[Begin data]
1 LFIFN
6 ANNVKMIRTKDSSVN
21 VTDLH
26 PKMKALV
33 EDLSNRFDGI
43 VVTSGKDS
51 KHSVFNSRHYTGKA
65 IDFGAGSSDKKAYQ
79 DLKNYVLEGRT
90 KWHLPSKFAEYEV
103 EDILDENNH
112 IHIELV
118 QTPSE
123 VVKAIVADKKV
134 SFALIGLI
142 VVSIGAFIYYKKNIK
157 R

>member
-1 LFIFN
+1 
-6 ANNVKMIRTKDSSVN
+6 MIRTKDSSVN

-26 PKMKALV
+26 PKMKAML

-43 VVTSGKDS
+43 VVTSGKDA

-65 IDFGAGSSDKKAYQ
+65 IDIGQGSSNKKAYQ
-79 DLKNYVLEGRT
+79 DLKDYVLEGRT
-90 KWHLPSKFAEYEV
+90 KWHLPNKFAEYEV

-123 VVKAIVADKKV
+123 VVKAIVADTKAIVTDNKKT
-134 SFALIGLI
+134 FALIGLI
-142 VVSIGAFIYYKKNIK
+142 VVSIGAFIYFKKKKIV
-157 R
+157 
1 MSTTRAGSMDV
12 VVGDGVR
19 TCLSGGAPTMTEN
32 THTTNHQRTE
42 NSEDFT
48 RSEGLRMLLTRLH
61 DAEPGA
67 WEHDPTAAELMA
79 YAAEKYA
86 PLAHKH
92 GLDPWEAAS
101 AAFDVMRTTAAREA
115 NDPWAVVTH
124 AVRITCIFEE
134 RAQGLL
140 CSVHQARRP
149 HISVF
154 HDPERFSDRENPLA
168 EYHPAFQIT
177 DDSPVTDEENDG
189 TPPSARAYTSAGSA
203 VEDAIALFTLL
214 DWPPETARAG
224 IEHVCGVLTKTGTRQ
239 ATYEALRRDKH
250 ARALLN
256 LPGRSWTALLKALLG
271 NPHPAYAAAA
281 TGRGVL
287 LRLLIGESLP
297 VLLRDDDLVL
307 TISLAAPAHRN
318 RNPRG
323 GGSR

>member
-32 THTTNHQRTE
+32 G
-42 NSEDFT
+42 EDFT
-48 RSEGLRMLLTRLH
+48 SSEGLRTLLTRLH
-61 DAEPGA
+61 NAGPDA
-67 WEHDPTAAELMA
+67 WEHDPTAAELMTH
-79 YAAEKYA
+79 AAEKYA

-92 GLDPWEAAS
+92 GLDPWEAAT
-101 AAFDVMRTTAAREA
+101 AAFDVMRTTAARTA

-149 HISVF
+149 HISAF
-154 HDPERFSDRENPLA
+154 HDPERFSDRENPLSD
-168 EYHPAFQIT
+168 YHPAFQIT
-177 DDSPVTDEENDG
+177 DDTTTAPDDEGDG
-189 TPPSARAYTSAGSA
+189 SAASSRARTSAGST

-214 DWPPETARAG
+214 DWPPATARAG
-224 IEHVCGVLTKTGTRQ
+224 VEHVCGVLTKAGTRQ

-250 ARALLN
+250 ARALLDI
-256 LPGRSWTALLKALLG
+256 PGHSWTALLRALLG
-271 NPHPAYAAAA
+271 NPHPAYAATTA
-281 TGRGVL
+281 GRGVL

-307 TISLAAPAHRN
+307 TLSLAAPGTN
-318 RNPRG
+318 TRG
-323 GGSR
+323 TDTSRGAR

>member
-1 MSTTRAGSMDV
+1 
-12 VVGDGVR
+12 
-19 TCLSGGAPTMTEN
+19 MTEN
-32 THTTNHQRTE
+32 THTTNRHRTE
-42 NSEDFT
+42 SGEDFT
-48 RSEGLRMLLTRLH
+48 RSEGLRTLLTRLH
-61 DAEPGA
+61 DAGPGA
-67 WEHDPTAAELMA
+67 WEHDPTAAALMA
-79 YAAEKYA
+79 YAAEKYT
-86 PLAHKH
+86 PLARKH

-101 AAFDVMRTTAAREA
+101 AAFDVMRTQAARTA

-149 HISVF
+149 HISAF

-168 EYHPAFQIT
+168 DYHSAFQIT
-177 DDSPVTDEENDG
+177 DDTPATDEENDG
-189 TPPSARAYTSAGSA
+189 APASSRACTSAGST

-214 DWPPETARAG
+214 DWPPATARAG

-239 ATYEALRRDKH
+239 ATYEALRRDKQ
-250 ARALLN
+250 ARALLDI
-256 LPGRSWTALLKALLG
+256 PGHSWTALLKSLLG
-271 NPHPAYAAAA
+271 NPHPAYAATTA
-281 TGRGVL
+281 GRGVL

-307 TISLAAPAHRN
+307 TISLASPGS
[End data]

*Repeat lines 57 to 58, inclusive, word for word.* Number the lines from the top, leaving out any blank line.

149 HISVF
154 HDPERFSDRENPLA